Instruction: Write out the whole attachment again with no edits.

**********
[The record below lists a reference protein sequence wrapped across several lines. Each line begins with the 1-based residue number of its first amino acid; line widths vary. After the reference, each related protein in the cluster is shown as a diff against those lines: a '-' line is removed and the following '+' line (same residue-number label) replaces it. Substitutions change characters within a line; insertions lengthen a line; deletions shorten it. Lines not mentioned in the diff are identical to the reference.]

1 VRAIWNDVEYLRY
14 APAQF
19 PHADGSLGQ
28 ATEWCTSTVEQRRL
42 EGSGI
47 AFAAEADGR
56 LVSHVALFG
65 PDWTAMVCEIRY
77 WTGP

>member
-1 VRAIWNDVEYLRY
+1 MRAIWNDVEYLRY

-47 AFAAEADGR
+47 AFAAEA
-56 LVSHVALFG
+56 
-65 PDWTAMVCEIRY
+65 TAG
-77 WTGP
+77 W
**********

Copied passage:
[The record below lists a reference protein sequence wrapped across several lines. Each line begins with the 1-based residue number of its first amino acid; line widths vary. After the reference, each related protein in the cluster is shown as a diff against those lines: a '-' line is removed and the following '+' line (same residue-number label) replaces it. Substitutions change characters within a line; insertions lengthen a line; deletions shorten it. Lines not mentioned in the diff are identical to the reference.]

1 VRAIWNDVEYLRY
14 APAQF
19 PHADGSLGQ
28 ATEWCTSTVEQRRL
42 EGSGI
47 AFAAEADGR
56 LVSHVALFG
65 PDWTAMVCEIRY
77 WTGP

>member
-1 VRAIWNDVEYLRY
+1 MRAIWNDVEYLRY

-47 AFAAEADGR
+47 AFAAEA
-56 LVSHVALFG
+56 
-65 PDWTAMVCEIRY
+65 TAG
-77 WTGP
+77 W